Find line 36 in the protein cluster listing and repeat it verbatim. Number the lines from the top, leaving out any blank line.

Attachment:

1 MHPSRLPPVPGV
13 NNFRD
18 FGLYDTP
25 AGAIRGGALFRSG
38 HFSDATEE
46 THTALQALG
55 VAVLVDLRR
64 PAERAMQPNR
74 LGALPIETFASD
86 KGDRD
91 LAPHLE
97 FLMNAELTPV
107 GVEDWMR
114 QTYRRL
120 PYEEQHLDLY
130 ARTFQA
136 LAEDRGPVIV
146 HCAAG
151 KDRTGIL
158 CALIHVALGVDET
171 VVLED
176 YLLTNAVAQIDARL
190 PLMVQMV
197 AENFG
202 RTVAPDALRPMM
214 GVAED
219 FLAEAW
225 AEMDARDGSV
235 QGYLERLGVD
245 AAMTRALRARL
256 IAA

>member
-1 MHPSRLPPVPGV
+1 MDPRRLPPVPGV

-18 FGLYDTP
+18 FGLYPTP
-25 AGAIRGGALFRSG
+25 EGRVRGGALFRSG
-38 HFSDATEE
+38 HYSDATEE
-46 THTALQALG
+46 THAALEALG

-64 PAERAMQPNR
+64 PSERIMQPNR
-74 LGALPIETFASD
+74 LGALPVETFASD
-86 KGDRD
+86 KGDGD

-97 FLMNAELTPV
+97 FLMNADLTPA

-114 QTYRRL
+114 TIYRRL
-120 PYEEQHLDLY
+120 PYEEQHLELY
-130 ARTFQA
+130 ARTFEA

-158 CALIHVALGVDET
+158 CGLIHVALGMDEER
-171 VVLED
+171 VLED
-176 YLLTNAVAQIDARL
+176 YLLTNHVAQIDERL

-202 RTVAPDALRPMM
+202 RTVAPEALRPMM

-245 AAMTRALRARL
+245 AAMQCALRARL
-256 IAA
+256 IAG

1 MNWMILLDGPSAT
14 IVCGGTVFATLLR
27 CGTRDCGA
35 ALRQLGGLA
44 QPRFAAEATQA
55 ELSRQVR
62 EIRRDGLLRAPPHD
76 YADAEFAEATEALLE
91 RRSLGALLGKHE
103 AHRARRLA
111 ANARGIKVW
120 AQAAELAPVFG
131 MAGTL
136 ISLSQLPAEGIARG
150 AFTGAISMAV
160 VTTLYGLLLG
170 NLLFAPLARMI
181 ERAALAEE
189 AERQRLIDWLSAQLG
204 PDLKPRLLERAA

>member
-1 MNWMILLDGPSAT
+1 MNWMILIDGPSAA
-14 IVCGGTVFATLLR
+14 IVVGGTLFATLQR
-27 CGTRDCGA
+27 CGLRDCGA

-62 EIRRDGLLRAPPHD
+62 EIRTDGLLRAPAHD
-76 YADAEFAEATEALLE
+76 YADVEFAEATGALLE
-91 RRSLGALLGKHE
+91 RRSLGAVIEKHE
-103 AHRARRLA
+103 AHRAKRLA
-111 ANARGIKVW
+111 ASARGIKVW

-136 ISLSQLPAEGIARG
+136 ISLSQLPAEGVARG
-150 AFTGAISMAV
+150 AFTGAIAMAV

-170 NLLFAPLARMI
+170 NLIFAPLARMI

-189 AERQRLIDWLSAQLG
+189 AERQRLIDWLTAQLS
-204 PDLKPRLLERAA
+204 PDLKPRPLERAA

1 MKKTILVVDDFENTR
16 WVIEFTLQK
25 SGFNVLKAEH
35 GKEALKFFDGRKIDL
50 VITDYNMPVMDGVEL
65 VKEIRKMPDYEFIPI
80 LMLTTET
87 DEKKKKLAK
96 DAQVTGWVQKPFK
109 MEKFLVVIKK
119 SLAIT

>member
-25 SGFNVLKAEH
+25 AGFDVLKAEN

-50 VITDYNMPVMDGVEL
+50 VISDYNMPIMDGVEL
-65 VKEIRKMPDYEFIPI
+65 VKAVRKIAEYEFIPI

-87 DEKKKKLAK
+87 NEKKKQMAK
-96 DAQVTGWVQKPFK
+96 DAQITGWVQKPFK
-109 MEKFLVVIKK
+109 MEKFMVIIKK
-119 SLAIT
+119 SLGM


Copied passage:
+18 FGLYPTP